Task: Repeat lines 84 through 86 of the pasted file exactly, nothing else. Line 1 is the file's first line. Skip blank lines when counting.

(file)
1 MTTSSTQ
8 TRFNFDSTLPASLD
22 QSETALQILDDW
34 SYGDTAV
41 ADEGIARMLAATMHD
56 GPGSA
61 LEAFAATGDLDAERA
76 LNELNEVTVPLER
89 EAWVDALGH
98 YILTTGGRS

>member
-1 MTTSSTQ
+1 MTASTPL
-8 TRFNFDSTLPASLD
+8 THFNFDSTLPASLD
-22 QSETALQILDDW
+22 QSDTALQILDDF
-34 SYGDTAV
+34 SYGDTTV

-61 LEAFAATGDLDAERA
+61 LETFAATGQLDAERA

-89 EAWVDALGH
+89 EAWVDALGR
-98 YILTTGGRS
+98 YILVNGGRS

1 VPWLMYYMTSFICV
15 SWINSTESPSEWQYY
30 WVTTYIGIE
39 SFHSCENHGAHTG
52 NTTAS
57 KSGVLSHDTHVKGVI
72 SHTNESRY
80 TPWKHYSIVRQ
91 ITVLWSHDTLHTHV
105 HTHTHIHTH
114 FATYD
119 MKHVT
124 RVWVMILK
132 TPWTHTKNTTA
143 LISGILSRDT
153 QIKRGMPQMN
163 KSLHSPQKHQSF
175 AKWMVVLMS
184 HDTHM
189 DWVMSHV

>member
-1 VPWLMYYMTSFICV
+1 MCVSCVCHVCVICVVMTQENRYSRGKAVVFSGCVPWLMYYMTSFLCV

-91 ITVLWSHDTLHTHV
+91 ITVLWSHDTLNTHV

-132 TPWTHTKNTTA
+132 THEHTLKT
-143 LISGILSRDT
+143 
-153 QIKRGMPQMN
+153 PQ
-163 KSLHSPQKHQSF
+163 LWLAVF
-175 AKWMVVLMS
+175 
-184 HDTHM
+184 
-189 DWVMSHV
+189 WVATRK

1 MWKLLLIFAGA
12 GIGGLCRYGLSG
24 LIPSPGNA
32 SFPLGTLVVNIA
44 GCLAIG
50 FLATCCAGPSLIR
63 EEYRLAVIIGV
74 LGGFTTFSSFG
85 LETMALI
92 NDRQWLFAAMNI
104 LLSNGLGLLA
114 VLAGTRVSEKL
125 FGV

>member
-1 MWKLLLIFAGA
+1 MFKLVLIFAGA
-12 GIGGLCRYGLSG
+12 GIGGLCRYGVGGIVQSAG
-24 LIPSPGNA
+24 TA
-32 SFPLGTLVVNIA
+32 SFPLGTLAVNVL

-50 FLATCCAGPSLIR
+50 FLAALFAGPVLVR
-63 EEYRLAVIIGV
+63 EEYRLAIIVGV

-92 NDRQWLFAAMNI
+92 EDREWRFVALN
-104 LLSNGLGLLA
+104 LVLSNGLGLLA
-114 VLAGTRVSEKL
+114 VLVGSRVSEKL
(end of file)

+24 TA
-32 SFPLGTLVVNIA
+32 SFPLGTLAVNVL